Twin Cities Critics Tally 2016: The cosmic hip-hop sextet's debut record edged out Haley Bonar in our year-end poll.
Between P-Funk’s and Sun Ra’s spacey ’70s jams and more recent albums by OutKast and Janelle Monáe, Afrofuturism is nothing new in music. But it felt like a fresh and timely art form within the Twin Cities music scene in 2016, thanks to ZuluZuluu.
A collective more than a band, the psychedelic neo-soul/hip-hop sextet dropped in traces of all those aforementioned artists and our musical patron saint Prince in a seven-song, 29-minute debut EP that local music writers have collectively declared the best Minnesota album of 2016. While ZuluZuluu’s “What’s the Price?” was loaded with infectious cosmic grooves good for tuning out the din of 2016, the lyrics offered an alert, visionary, utopian exploration of African-American identity and art in a year that saw race issues boil up locally and nationally.
ZuluZuluu is only the second act to top both our 14th annual Twin Cities Critics Tally — a compilation of 24 music pundits’ year-end top 10 lists — and City Pages’ Picked to Click poll as the best local newcomer.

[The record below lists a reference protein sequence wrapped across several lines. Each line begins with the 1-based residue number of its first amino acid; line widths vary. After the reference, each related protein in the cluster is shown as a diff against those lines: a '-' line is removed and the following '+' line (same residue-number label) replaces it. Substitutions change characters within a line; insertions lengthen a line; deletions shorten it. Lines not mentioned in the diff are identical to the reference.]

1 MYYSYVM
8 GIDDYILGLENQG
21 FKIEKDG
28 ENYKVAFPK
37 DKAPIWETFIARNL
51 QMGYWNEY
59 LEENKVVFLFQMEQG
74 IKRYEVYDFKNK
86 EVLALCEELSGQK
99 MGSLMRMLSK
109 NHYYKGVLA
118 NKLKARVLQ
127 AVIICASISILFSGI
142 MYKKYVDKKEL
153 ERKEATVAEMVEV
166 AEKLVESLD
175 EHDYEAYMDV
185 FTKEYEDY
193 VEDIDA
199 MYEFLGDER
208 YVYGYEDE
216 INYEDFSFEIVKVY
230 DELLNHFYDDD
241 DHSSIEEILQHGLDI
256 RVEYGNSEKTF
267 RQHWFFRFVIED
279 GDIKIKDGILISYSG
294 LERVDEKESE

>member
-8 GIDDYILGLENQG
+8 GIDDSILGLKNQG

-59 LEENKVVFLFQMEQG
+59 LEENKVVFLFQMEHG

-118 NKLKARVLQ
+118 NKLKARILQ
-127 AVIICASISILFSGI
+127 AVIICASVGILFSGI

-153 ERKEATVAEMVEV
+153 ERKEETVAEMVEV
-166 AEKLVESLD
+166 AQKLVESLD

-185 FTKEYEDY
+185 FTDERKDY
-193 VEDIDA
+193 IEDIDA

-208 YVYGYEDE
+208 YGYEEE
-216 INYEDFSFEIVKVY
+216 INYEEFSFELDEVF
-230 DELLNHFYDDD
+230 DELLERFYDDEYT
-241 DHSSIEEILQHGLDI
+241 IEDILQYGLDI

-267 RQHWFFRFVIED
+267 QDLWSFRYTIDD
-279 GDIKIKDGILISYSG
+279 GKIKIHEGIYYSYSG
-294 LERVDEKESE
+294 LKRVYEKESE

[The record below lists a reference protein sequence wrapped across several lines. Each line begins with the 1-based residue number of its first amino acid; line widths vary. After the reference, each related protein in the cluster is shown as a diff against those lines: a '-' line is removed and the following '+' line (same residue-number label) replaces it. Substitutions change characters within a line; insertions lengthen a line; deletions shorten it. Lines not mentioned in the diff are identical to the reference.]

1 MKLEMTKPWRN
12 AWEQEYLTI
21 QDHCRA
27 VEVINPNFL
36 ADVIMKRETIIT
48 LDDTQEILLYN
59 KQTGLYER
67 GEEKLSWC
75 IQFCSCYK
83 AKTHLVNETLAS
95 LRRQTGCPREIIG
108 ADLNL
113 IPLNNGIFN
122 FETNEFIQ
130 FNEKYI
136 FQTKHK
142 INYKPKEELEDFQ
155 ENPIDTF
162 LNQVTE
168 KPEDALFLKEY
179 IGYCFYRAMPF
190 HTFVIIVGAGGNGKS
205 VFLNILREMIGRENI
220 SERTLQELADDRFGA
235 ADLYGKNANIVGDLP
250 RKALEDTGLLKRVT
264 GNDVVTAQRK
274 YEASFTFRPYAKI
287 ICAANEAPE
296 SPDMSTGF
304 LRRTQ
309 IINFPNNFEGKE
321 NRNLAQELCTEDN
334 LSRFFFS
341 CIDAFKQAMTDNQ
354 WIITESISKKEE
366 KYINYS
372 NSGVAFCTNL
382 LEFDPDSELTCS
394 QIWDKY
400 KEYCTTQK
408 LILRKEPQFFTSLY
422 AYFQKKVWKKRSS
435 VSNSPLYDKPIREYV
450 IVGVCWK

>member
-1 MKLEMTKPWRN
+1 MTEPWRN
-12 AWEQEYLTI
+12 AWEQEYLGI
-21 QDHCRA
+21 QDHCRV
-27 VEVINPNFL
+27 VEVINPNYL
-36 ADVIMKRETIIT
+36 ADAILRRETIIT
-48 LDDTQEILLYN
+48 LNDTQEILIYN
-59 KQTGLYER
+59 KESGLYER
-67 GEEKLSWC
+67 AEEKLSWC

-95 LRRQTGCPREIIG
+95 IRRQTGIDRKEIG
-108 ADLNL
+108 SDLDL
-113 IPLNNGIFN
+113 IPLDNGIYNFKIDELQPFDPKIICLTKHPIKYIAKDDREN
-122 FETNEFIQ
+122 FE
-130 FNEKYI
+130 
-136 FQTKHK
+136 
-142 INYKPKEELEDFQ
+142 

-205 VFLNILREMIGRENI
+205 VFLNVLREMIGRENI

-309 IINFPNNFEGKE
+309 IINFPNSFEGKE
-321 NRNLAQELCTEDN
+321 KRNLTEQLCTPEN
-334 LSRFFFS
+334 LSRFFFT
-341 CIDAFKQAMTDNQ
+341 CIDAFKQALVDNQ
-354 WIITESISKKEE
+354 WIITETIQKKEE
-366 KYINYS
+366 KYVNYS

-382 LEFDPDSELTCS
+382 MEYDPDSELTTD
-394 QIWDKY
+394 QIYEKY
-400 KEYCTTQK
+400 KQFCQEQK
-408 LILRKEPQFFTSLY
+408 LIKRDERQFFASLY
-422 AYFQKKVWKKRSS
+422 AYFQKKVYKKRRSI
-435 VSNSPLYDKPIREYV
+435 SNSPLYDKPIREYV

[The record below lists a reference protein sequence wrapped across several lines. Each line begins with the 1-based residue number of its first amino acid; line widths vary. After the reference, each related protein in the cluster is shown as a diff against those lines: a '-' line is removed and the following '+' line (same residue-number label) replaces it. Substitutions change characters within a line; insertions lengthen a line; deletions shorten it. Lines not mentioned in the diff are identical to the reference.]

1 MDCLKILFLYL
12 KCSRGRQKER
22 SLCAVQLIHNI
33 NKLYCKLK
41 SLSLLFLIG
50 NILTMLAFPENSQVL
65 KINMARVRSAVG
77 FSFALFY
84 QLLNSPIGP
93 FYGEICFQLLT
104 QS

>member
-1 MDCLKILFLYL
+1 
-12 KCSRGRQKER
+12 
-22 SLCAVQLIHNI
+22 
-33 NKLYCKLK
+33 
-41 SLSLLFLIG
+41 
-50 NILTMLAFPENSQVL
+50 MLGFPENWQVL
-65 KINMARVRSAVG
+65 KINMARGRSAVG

The first to do so was Minneapolis singer/rapper Lizzo, for her classic debut “Lizzobangers” in 2013. No surprise, Lizzo pops up again in TCCT 2016. She was named best live performer, while her feel-good summer jam, “Good as Hell,” was voted song of the year. Critical props also were showered on TCCT mainstay Haley Bonar’s album “Impossible Dream,” an unusually close runner-up, earning more votes than many of our past No. 1 albums.
While those artists deservedly shared the spotlight in 2016, critics overwhelmingly agreed that the biggest reason the Twin Cities music scene seemed so alive this year was the communal, hopeful, artful reaction to Prince’s death. These albums do his legacy proud.
1. ZuluZuluu, “What’s the Price?”
At first an unusual and wee bit untidy assembly of local hip-hop/R&B visionaries — including falsetto-slinging singer Proper-T, rapper Greg Grease, DJ Just Nine and singer/producer MMYYKK — ZuluZuluu impressively coalesced in the studio. “What’s the Price?” boasts ethereal beats and synths but earthy lyrical/vocal tones. While there’s no lack of noteworthy songwriting, from the big-pictured title track to the provocatively quirky romp “Bicycle Seat,” the EP opens with a cover that perfectly sets the tone: “Black Maybe,” which Stevie Wonder wrote for his late ex-wife Syreeta Wright. “You’ve seen the way they’ve done your boy,” Proper-T sings, “and the boy’s still down after 300 years.” While the music continually leaves you guessing, there’s no mistaking the mission here. (192 voter points)